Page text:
You may be a more advanced gardener that is beginning to look into companion plants like nasturtium. You think the plants are beautiful on their own, but it is a great benefit that you can use them as a companion plants in your garden. You immediately start looking up what the best nasturtium companion plants are.
Nasturtiums can accompany certain crops and help them grow by enhancing their flavor and deterring pests. Nasturtiums pair well with other plants like broccoli, cauliflower, pumpkins, tomatoes, potatoes, and many more.
If you’re planning to plant nasturtium companion plants in your garden, you will want to learn all you can about them. I’ll be giving you tips, tricks, and other benefits to different kinds of nasturtium companion plants.
Types Of Nasturtium Companion Plants
Nasturtium companion plants are a plant category, but several varieties can be used for different purposes.
Vining nasturtiums are a variety of nasturtium that climbs on a trellis.
Vining nasturtiums are a great companion plant for vegetables that rely on a trellis, such as cucumbers and tomatoes.
Nasturtiums that climb are often used to repel different bugs and insects, which we’ll cover later in this article.
Like vining nasturtiums, trailing nasturtiums are more likely to crawl along the ground. This variety can also climb on a trellis.
Trailing nasturtiums are more likely to crawl across the ground in your garden, which works well to create some ground cover and shade for the companion plants.
Trailing nasturtiums can also repeal or attract bugs since the trailing variety is like a barrier between the ground and the stems of your plants.
Compact nasturtiums are just what the name suggests: smaller than trailing or vining nasturtium.
Compact nasturtiums are great for plants that do not grow large or climb. Think beans, potatoes, and eggplants.
These nasturtiums don’t take up as much space as other plants, but they can still attract harmful pests despite their small size.
Planting nasturtium between your rows of broccoli means that the nasturtium will act as “living mulch.”
You may not have heard of living mulch before, but it can be helpful for your garden and your crops.
As the nasturtium grows, it will add nutrients back into the soil. This means that your broccoli will grow better with an improved flavor.
Cabbage moths can destroy your cabbage crops, but nasturtium companion plants can cabbage moths away from your plants.
Cabbage moths attack other leafy plants like broccoli and kale, but the pest is named for the cabbage plants.
Nasturtium plants do all the hard work of attracting the cabbage months.
Here are some of the things you would need to do if you chose not to plant nasturtium plants:
- Pick cabbage moths off by hand, especially when they are still caterpillars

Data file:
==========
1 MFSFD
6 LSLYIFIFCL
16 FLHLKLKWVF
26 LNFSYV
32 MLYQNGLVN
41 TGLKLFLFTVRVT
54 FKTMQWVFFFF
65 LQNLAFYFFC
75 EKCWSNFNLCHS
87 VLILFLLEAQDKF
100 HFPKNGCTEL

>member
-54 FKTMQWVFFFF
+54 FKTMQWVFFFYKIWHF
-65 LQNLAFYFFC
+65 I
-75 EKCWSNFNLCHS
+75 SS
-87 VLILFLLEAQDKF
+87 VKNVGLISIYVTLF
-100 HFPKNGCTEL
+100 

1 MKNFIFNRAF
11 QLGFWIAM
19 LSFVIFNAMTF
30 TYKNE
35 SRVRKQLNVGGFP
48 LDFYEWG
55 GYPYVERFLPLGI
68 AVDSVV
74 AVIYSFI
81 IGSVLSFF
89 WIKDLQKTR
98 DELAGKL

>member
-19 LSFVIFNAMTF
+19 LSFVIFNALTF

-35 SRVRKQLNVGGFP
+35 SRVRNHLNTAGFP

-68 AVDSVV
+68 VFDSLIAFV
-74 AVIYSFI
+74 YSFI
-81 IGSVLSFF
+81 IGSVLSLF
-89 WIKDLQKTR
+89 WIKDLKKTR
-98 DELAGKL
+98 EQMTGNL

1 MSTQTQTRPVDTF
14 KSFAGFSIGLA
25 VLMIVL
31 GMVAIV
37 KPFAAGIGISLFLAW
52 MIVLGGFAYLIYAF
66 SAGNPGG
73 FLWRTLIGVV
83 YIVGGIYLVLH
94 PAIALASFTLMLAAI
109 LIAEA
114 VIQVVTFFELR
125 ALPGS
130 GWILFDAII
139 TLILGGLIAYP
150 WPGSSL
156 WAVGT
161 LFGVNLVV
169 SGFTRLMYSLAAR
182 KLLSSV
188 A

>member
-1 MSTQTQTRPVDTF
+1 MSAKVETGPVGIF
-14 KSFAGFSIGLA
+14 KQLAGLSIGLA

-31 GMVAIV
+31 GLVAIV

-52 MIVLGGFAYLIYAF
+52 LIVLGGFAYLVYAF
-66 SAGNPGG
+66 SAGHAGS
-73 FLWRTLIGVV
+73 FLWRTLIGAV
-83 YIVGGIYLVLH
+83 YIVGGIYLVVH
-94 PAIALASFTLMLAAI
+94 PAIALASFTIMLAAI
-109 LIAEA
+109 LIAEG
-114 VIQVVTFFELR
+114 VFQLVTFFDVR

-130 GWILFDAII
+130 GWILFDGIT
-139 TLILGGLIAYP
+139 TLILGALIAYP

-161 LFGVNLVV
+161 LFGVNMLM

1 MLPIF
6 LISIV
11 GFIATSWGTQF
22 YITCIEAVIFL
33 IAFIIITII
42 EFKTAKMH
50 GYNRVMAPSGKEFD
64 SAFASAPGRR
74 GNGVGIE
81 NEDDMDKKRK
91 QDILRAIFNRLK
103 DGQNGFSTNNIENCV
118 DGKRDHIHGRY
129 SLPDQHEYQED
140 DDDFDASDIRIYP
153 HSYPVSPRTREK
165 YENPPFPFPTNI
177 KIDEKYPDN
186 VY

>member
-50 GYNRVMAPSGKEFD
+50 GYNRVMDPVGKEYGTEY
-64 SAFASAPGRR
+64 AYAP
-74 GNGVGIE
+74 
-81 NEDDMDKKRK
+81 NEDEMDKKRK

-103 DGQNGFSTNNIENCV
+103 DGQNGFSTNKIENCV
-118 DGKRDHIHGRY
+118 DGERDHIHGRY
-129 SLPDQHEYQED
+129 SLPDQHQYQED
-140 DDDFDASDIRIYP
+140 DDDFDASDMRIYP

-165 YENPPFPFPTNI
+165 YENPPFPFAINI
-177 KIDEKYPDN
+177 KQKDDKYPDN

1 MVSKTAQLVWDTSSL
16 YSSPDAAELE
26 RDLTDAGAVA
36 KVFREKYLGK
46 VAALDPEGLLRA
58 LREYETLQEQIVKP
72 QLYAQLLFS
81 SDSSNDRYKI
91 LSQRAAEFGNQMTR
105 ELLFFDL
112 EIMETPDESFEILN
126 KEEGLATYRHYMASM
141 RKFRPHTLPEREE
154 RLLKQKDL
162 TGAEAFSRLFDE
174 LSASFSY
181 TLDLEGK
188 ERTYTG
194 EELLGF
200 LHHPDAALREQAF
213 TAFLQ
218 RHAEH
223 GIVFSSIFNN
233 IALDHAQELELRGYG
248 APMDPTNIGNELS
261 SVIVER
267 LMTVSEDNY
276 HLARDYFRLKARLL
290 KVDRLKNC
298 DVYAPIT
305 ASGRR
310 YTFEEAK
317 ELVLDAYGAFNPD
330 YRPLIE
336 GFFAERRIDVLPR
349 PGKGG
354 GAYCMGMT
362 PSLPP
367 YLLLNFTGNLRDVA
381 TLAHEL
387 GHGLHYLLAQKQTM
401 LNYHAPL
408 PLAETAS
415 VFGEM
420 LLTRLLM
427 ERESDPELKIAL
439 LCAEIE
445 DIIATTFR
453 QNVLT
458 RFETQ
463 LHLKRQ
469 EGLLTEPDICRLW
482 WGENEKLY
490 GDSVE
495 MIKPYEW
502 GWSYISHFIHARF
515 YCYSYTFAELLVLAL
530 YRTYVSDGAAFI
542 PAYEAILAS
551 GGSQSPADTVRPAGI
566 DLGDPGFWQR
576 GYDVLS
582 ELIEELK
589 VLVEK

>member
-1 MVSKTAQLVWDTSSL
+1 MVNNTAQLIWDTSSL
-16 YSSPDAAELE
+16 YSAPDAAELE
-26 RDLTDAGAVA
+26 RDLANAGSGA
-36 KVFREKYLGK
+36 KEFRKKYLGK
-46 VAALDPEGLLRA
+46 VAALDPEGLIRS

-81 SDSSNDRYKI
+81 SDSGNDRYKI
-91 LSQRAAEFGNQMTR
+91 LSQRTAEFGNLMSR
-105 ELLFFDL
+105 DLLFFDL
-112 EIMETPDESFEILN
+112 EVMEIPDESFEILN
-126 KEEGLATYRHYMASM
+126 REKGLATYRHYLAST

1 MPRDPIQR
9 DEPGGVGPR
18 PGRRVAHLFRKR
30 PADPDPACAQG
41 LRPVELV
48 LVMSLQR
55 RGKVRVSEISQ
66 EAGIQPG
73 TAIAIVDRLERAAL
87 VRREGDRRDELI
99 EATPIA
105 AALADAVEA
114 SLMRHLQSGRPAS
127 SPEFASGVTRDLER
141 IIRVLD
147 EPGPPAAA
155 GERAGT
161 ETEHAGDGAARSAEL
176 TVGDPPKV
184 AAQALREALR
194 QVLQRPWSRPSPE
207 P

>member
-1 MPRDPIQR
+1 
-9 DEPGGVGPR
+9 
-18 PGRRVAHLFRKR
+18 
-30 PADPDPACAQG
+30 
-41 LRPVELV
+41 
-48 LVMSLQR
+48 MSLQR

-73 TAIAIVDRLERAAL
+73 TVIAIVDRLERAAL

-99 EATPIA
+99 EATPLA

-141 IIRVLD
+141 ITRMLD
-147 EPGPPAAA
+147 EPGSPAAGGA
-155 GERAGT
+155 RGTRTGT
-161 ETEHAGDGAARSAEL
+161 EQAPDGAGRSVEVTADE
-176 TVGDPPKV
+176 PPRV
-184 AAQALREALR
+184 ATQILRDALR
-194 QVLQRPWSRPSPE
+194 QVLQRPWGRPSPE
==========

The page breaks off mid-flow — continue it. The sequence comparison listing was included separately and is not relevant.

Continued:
- Attract birds – particularly songbirds – to your garden to eat the cabbage moths
- Make or purchase a spray to kill the cabbage moths
- Rotate your crops each season
As you can see, other cabbage moth’s mitigate efforts take much more of your time than planting nasturtium companion plants at the beginning of the season.
While some websites say that you cannot plant nasturtium plants and cauliflower together, nasturtium plants are great trap plants for white cabbage butterflies.
White cabbage butterflies may look beautiful, but they are one of the most invasive pests for plants like cauliflower, so you don’t want to leave the door open for these plants to attack your cauliflower.
White cabbage butterflies can be detrimental at all stages of their lifecycle:
- Larvae: Larvae are laid on the leaves of plants like cauliflower and broccoli and eat through the leaves.
- Worms: The larvae become worms, which can be hidden in the foliage and your cauliflower’s head. The worms continue to eat your plants.
- Adults: The adult white cabbage butterfly does not do as much damage as the larvae or the worm, but the adult butterfly is what lays the eggs to continue infesting for future generations.
Carrots can benefit from nasturtium companion plants because the companion plant acts like a trap for pests that can ruin crops.
Nasturtium can attract pests like:
- Cucumber beetles
- Carrot root fly
Cucumber plants need to be pollinated to produce cucumbers at the end of the growing season.
Planting nasturtium in your garden near your cucumber plants will attract more pollinators into your garden, which can also help pollinate your cucumber plants.
You will know that your cucumber plant has been pollinated when growth begins behind the female flowers on the plant; that is the beginning of your cucumbers!
Like cucumbers, pumpkins can significantly benefit from having a nasturtium plant that can attract pollinators to your garden to pollinate your pumpkin plants.
Nasturtium plants with brightly colored flowers are the best at attracting butterflies and bees to your garden. Consider nasturtium in the following colors:
You can find nasturtium plants in other colors, like cream and white, but bright colors will attract pollinators more easily.
Plant nasturtium around your melon plants to see a wonderful harvest.